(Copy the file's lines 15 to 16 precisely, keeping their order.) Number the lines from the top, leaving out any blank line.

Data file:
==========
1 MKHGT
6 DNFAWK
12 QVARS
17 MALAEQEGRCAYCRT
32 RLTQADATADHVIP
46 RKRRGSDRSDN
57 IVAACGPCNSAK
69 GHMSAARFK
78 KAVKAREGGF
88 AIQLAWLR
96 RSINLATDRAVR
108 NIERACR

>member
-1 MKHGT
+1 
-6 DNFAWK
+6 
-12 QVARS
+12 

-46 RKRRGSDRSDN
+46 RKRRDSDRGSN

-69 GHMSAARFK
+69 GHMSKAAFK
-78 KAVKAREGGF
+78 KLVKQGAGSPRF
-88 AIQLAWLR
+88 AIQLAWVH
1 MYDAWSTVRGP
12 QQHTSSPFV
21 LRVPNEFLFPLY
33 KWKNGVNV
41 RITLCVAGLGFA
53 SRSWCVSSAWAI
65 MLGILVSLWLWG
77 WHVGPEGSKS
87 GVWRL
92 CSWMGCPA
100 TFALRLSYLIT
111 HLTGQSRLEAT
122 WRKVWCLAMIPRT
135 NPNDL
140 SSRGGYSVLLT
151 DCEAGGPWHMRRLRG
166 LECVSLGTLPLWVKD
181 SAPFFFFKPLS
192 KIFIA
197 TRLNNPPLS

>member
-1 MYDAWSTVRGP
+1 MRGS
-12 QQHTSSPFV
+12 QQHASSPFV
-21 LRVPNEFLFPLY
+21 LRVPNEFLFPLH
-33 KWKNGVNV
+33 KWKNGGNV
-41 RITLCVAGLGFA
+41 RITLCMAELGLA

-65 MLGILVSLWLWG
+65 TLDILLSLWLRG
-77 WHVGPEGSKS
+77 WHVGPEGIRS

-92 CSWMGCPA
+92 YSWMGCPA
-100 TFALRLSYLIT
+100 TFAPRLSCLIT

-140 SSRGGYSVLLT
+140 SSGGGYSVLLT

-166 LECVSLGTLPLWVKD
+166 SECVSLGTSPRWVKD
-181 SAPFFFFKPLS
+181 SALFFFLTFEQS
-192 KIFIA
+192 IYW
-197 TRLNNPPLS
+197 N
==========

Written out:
+1 
-6 DNFAWK